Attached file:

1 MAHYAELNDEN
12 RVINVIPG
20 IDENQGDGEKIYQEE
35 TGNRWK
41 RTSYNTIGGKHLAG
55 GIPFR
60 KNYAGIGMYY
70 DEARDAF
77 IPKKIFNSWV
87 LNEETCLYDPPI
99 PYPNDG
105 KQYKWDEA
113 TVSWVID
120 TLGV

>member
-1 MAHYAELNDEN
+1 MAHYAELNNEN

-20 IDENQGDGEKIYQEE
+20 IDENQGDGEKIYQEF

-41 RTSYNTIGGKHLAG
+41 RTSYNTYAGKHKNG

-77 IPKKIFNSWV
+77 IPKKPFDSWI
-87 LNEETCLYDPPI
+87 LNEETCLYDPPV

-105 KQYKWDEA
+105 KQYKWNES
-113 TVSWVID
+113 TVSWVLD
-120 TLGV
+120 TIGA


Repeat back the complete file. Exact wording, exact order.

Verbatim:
1 MAHYAELNDEN
12 RVINVIPG
20 IDENQGDGEKIYQEE
35 TGNRWK
41 RTSYNTIGGKHLAG
55 GIPFR
60 KNYAGIGMYY
70 DEARDAF
77 IPKKIFNSWV
87 LNEETCLYDPPI
99 PYPNDG
105 KQYKWDEA
113 TVSWVID
120 TLGV

>member
-1 MAHYAELNDEN
+1 MAHYAELNNEN

-20 IDENQGDGEKIYQEE
+20 IDENQGDGEKIYQEF

-41 RTSYNTIGGKHLAG
+41 RTSYNTYAGKHKNG

-77 IPKKIFNSWV
+77 IPKKPFDSWI
-87 LNEETCLYDPPI
+87 LNEETCLYDPPV

-105 KQYKWDEA
+105 KQYKWNES
-113 TVSWVID
+113 TVSWVLD
-120 TLGV
+120 TIGA